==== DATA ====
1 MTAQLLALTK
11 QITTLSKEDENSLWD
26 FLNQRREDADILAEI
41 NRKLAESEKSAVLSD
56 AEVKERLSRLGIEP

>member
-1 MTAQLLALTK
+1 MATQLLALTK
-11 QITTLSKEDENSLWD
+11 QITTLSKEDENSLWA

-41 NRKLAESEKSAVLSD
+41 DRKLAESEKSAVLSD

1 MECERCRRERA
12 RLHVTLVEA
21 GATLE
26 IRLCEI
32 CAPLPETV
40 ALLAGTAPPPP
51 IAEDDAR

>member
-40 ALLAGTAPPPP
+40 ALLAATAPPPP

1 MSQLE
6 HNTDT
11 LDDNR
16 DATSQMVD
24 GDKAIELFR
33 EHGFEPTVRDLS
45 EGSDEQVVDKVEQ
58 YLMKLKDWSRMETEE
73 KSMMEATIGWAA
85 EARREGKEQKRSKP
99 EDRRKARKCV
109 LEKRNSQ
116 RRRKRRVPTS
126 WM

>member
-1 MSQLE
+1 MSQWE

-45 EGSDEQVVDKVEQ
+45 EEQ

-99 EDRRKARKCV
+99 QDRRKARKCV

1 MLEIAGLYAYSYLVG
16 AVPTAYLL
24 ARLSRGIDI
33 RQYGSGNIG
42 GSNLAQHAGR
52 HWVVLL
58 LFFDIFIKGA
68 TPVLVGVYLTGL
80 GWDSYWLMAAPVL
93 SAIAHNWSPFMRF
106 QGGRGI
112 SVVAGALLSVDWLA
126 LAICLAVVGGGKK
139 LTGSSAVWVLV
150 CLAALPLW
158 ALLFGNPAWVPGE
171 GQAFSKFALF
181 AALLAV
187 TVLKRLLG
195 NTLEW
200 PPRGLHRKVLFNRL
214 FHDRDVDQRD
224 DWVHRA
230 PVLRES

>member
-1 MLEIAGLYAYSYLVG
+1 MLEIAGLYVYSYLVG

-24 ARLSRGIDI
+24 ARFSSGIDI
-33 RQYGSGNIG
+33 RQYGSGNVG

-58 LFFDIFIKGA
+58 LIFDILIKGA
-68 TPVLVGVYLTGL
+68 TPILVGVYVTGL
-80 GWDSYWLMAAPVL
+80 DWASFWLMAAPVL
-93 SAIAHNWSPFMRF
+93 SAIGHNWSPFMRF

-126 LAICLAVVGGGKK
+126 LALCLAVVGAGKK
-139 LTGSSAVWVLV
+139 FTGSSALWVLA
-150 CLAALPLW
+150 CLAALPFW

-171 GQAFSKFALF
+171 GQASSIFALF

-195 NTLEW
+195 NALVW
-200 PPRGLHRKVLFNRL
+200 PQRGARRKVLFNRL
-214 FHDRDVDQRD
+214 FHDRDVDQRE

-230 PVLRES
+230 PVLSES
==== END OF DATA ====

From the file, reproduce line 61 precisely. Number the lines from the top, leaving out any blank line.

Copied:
181 AALLAV